I remember reading an article about “youth speak” which purportedly described the “lingo” that we “younger generation” actually talked in.  The article got passed around at school, usually at parties when we could bearly see straight and needed something to laugh at. No one, of course, had ever heard of most of the “hip lingo” and those terms that were vaguely familiar had been dumped years ago.

And this was before the Internet.

So, it is with a major grain of salt that I bring up an article in today’s New York Times by Mike Hale entitled “Television Keeps a Hand in the Online Game With Serialized Shows“. In it, Hale talks about several shows that the mainstream media is producing in an attempt to get viewership on the web. Shows such as “Gemini Division” the Rosario Dawson starring vehicle that seems to have learned none of the real lessons of lonelygirl15, and presents its form without its content.  A few weeks ago, Virginia Heffernan, in the Times’ Sunday Magazine attempted to compare the failure of many web serials to television and radio shows like “The Shadow” and “24”, somewhat missing the point. In one section of the article, entitled “Serial Killers” she says:

Time will tell, but right now Web serials — no matter how revealing, provocative or moving — seem to be a misstep in the evolution of online video. Introduced with fanfare again and again only to miss big viewerships, shows like “Satacracy 88” and “Cataclysmo” have emerged as the slow, conservative, overpriced cousins to the wildly Web-friendly “viral videos” that also arrived around 2005, when bandwidth-happy Web users began to circulate scrap video and comedy clips as if they were chain letters or strep. Top virals — “I Got a Crush . . . on Obama,” “Don’t Tase Me, Bro!” “Chocolate Rain” — never plod. They come off like brush fires, outbursts, accidents, flashes of sudden unmistakable truth.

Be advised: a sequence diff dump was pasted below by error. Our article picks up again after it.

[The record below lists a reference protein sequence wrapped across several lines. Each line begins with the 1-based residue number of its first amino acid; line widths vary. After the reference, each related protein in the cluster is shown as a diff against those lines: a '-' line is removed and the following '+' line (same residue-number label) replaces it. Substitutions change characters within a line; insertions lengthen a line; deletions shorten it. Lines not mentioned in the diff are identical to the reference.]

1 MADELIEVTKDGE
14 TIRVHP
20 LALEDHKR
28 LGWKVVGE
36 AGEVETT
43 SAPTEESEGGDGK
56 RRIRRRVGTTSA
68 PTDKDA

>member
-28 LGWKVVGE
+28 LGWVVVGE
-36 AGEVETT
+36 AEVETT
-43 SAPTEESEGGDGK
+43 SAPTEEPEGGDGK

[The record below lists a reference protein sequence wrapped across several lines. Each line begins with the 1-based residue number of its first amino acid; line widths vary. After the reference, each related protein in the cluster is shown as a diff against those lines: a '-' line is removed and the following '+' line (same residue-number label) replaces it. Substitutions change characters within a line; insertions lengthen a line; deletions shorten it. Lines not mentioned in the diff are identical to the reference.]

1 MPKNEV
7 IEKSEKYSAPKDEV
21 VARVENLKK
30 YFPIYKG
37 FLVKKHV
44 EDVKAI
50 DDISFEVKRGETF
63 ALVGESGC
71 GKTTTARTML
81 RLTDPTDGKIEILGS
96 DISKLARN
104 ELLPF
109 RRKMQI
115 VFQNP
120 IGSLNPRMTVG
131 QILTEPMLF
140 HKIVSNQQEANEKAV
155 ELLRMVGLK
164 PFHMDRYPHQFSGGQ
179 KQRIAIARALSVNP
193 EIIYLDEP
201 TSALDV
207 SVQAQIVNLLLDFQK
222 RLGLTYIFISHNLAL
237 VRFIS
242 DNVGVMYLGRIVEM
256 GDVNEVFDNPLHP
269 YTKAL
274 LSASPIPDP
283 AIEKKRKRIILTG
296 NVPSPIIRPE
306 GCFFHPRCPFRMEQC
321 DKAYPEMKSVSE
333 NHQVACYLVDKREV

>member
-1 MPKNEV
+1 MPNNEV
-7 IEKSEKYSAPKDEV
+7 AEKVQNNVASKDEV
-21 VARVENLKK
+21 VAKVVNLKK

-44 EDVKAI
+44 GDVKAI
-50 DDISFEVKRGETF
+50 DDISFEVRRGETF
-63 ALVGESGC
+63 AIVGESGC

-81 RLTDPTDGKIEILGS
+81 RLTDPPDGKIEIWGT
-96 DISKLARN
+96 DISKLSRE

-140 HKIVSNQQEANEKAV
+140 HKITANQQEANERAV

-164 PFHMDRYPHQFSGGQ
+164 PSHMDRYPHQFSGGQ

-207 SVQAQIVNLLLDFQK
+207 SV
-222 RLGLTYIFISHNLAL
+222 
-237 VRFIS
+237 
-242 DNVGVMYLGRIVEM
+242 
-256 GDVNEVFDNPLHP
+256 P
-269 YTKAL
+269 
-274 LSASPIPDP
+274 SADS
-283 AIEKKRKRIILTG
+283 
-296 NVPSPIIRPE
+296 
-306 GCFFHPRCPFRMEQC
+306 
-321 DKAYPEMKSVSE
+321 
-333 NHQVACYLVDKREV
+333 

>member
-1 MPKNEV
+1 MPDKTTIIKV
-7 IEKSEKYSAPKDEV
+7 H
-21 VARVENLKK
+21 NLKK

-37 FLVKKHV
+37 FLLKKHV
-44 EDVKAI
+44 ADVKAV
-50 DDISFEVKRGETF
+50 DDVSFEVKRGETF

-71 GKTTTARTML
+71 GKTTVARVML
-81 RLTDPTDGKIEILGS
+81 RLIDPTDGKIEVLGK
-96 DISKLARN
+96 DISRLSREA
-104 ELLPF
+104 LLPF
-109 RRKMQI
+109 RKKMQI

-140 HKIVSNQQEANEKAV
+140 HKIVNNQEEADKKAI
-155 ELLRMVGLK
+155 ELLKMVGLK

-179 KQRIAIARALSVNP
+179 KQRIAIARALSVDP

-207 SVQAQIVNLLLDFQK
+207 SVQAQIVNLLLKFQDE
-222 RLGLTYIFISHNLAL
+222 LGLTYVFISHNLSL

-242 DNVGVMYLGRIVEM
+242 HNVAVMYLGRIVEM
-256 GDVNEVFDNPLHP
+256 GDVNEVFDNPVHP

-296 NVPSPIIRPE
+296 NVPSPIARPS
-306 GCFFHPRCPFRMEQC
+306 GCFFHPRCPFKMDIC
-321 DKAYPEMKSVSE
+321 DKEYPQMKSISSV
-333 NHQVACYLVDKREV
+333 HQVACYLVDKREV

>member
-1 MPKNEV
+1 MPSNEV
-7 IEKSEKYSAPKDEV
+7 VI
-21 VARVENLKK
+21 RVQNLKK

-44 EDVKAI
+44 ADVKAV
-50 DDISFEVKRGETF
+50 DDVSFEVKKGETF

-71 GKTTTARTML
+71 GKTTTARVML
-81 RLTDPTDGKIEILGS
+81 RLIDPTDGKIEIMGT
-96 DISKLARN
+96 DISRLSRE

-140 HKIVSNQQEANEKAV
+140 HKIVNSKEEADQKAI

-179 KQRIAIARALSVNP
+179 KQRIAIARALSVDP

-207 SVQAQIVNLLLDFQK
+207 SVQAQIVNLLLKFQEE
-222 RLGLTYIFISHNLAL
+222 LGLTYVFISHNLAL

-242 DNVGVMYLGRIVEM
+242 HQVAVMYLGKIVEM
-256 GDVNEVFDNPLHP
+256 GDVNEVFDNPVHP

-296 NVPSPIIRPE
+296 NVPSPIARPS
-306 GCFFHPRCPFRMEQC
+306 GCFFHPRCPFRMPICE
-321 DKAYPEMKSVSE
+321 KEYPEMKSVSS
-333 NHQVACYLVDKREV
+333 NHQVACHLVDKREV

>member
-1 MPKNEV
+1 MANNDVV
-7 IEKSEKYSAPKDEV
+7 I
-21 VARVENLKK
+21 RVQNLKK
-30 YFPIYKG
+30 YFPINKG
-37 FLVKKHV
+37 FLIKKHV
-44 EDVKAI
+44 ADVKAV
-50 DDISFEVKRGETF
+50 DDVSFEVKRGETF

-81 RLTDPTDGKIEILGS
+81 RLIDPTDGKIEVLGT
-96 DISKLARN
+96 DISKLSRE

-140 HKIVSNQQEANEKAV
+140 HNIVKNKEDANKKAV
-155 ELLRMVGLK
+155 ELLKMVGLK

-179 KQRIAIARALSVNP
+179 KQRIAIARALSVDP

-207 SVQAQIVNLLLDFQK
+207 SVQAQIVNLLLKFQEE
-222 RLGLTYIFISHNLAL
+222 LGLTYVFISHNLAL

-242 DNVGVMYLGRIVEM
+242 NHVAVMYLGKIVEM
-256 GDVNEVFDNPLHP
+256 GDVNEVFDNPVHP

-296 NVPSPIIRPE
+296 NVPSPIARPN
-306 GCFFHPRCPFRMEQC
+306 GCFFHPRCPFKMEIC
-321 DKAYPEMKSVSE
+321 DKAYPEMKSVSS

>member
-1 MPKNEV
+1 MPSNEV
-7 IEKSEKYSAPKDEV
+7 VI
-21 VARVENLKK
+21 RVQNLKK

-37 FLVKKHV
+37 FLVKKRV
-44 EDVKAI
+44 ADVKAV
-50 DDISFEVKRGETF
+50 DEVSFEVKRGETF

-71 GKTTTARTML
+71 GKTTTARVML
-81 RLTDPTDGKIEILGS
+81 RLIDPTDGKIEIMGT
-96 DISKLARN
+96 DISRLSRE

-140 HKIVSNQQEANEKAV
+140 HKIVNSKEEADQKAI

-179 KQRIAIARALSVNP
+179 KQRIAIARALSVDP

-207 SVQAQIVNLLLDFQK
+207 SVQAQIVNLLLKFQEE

Now, I’ve written about Internet memes several times already, so I like pontificating on the subject as much as Heffernan does, but she doesn’t seem to get the difference between web serials and memes. To compare a series like “Satacracy 88″ to “Chocolate Rain” is about as misguided as comparing the Ed Sullivan Show to a Beatles concert (to keep the 60s/70s thing going).

Still, both Hale and Heffernan score a few points as they talk about how nobody seems to know what to do with web video. Talking about the web series “Steven King’s N.” (which comes from King’s publisher and is meant to attract interest in King’s new short story collection, coming this fall). Hale says:

What “N.” really demonstrates is that the Internet could use more Stephen King. The story, involving therapy, obsessive-compulsive disorder and an evil presence trapped in a New England field, is C-grade King. (It was adapted for the serial by Marc Guggenheim, a creator of “Eli Stone.”) But it still has enough narrative pull to drag you from snippet to snippet, even when there’s less than a minute of new material.

The emphasis on the word “narrative” is mine, and completely shows my point of view.  I create content and firmly believe that you cannot divorce story from the economic equation of what will work for audiences.

What is interesting about these shows is not the content themselves, but the advertising and business model behind them.  Frankly, I almost gave up on Gemini Division because it seemed so-much watered down network television.  It’s bad cinema — with too much narration and not enough visuals. There has been a lot of discussion in content creation circles about just what the new rules of content should be — are wider shots not viewable on mobile phones?  Is faster cutting too much for the compression and bandwidth? Are three minute episodes too long?  How long should the pre-rolls be? NBC is, obviously, still experimenting.